With a fresh count, Carlos Gonzalez gives up on that pitch pretty much as it leaves Colomé’s hand. Free strike! Sometimes, they work even better, like these:
Whether it’s timing, location, deception, or some combination thereof, Colomé appears to be really good at keeping lefties guessing. But cutters aren’t typically a great out pitch for a righty pitcher to a lefty hitter. They can be pretty hard to throw for a strike without risking leaving one right in the hitter’s wheelhouse. The league-wide splits back this up, and they also illuminate where Colomé is working his magic:
|vs. RHB||BA||wOBA||xwOBA||BB%||K%||EV (mph)||LA (deg)|
|vs. LHB||BA||wOBA||xwOBA||BB%||K%||EV (mph)||LA (deg)|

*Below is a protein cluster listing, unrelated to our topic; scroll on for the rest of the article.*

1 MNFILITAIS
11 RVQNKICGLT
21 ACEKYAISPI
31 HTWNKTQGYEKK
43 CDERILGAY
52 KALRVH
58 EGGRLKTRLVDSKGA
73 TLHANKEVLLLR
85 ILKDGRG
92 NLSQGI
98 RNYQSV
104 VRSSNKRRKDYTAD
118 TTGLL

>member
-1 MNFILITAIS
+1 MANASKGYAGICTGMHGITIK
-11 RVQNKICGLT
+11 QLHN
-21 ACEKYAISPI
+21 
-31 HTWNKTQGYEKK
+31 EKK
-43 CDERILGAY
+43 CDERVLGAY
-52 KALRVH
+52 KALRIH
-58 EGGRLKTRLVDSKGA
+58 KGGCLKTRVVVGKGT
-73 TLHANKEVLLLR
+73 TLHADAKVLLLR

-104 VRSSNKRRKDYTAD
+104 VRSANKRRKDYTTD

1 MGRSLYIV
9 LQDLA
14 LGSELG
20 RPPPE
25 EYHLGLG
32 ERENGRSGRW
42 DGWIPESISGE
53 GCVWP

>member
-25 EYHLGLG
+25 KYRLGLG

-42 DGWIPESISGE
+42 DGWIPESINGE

(Source: Baseball Savant)
It’s a perfectly good pitch against righties, but Colomé is genuinely one of the league’s best at putting away lefties with the cutter. Circling back to Stone’s comments, saying that he has the ability to move it around the plate better than most, is more or less saying that he commands the pitch well enough to throw it where he wants to better than most. As we just saw, it’s tough for a hitter to pick up a 92 mph front-door cutter on the outside corner. Colomé’s overall control and command aren’t exceptional by any means, but he undeniably has a better handle on his A-pitch than most who throw it.